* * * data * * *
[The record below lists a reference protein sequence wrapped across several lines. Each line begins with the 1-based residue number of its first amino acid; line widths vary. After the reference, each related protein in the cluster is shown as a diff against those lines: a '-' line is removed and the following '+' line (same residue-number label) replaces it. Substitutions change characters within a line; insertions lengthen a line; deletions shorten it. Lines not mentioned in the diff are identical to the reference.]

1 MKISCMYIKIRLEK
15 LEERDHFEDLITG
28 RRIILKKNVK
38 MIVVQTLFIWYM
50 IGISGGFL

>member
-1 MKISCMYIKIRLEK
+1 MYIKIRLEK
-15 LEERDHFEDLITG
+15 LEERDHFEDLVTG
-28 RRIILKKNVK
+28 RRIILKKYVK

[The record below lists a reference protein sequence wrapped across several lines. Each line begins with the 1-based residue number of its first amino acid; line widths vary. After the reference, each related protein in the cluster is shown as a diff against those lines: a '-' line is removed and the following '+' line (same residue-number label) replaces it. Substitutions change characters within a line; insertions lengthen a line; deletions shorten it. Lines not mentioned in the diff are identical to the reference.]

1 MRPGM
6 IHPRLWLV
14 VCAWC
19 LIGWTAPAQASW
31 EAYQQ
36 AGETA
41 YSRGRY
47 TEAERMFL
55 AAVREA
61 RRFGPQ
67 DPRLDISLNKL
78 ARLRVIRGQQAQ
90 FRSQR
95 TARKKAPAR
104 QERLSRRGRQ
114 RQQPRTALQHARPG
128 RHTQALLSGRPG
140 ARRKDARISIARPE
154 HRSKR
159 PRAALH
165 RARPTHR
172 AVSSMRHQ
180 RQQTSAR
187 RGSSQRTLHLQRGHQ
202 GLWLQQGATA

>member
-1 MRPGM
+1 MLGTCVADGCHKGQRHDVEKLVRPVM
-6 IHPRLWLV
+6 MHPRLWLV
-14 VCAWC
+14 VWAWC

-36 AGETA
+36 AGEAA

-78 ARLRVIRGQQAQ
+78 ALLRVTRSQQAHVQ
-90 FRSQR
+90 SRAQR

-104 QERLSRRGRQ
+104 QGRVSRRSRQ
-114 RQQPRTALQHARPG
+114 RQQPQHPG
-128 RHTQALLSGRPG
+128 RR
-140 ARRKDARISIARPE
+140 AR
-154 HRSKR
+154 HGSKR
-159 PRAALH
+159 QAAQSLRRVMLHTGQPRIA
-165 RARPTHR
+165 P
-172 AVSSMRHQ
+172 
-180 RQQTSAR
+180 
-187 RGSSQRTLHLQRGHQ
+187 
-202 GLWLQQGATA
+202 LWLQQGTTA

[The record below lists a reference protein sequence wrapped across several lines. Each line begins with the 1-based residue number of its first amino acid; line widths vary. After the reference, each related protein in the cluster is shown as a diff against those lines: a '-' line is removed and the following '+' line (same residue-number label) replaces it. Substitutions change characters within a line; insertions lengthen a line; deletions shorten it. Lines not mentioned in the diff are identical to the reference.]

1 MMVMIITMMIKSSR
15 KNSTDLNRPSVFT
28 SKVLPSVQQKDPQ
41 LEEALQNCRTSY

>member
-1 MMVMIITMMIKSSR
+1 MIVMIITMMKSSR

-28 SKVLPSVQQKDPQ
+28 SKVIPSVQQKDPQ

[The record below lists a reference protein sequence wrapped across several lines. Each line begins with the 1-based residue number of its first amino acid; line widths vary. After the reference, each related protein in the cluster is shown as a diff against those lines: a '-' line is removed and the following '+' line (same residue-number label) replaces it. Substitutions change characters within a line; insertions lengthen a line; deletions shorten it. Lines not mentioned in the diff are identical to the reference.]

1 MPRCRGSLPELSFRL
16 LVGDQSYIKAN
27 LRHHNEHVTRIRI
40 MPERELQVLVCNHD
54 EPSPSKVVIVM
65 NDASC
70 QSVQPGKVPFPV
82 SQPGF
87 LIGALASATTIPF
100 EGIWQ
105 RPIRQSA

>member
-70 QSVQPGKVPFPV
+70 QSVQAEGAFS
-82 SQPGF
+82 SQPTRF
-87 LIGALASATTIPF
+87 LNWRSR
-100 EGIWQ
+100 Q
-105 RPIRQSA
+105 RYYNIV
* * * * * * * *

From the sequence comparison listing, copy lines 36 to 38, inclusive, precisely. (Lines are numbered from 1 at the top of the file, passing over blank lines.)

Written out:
172 AVSSMRHQ
180 RQQTSAR
187 RGSSQRTLHLQRGHQ